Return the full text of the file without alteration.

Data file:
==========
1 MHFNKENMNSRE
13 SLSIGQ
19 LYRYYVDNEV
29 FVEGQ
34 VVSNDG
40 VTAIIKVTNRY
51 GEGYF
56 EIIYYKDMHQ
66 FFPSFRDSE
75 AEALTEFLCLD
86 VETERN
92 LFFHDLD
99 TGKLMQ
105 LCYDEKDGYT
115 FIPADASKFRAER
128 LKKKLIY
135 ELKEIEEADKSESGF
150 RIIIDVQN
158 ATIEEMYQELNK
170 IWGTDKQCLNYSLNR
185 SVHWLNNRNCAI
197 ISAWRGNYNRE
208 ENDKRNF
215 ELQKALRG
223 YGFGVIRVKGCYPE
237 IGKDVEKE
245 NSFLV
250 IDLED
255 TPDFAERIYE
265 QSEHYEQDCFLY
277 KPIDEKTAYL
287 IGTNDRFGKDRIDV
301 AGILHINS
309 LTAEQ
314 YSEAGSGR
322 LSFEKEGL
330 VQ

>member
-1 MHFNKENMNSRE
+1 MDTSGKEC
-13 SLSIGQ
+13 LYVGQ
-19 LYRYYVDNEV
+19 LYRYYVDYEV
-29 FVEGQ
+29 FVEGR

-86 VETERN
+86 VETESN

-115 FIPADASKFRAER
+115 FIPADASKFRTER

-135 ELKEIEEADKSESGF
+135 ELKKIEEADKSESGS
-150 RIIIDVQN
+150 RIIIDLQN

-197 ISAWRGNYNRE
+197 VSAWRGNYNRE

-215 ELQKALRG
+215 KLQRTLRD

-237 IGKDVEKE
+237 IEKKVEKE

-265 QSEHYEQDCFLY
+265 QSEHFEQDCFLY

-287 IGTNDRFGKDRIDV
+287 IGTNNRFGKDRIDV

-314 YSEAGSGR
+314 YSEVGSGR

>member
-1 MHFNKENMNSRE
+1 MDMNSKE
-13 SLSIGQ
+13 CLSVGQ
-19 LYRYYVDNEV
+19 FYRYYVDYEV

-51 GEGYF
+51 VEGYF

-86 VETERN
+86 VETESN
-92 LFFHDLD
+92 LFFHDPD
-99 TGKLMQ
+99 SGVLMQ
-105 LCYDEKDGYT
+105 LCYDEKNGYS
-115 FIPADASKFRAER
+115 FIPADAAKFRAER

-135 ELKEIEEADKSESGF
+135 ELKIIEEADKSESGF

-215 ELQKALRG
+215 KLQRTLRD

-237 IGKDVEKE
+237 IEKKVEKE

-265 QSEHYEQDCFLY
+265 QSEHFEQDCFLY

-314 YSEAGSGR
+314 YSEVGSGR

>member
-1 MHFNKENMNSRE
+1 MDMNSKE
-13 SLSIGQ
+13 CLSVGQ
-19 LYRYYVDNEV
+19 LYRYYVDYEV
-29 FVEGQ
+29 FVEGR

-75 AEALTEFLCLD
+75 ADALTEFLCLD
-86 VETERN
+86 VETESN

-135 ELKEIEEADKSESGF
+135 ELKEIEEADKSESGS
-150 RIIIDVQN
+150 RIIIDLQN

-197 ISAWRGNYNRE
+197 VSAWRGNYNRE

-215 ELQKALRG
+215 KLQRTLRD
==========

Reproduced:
1 MHFNKENMNSRE
13 SLSIGQ
19 LYRYYVDNEV
29 FVEGQ
34 VVSNDG
40 VTAIIKVTNRY
51 GEGYF
56 EIIYYKDMHQ
66 FFPSFRDSE
75 AEALTEFLCLD
86 VETERN
92 LFFHDLD
99 TGKLMQ
105 LCYDEKDGYT
115 FIPADASKFRAER
128 LKKKLIY
135 ELKEIEEADKSESGF
150 RIIIDVQN
158 ATIEEMYQELNK
170 IWGTDKQCLNYSLNR
185 SVHWLNNRNCAI
197 ISAWRGNYNRE
208 ENDKRNF
215 ELQKALRG
223 YGFGVIRVKGCYPE
237 IGKDVEKE
245 NSFLV
250 IDLED
255 TPDFAERIYE
265 QSEHYEQDCFLY
277 KPIDEKTAYL
287 IGTNDRFGKDRIDV
301 AGILHINS
309 LTAEQ
314 YSEAGSGR
322 LSFEKEGL
330 VQ

>member
-1 MHFNKENMNSRE
+1 MDTSGKEC
-13 SLSIGQ
+13 LYVGQ
-19 LYRYYVDNEV
+19 LYRYYVDYEV
-29 FVEGQ
+29 FVEGR

-86 VETERN
+86 VETESN

-115 FIPADASKFRAER
+115 FIPADASKFRTER

-135 ELKEIEEADKSESGF
+135 ELKKIEEADKSESGS
-150 RIIIDVQN
+150 RIIIDLQN

-197 ISAWRGNYNRE
+197 VSAWRGNYNRE

-215 ELQKALRG
+215 KLQRTLRD

-237 IGKDVEKE
+237 IEKKVEKE

-265 QSEHYEQDCFLY
+265 QSEHFEQDCFLY

-287 IGTNDRFGKDRIDV
+287 IGTNNRFGKDRIDV

-314 YSEAGSGR
+314 YSEVGSGR

>member
-1 MHFNKENMNSRE
+1 MDMNSKE
-13 SLSIGQ
+13 CLSVGQ
-19 LYRYYVDNEV
+19 FYRYYVDYEV

-51 GEGYF
+51 VEGYF

-86 VETERN
+86 VETESN
-92 LFFHDLD
+92 LFFHDPD
-99 TGKLMQ
+99 SGVLMQ
-105 LCYDEKDGYT
+105 LCYDEKNGYS
-115 FIPADASKFRAER
+115 FIPADAAKFRAER

-135 ELKEIEEADKSESGF
+135 ELKIIEEADKSESGF

-215 ELQKALRG
+215 KLQRTLRD

-237 IGKDVEKE
+237 IEKKVEKE

-265 QSEHYEQDCFLY
+265 QSEHFEQDCFLY

-314 YSEAGSGR
+314 YSEVGSGR

>member
-1 MHFNKENMNSRE
+1 MDMNSKE
-13 SLSIGQ
+13 CLSVGQ
-19 LYRYYVDNEV
+19 LYRYYVDYEV
-29 FVEGQ
+29 FVEGR

-75 AEALTEFLCLD
+75 ADALTEFLCLD
-86 VETERN
+86 VETESN

-135 ELKEIEEADKSESGF
+135 ELKEIEEADKSESGS
-150 RIIIDVQN
+150 RIIIDLQN

-197 ISAWRGNYNRE
+197 VSAWRGNYNRE

-215 ELQKALRG
+215 KLQRTLRD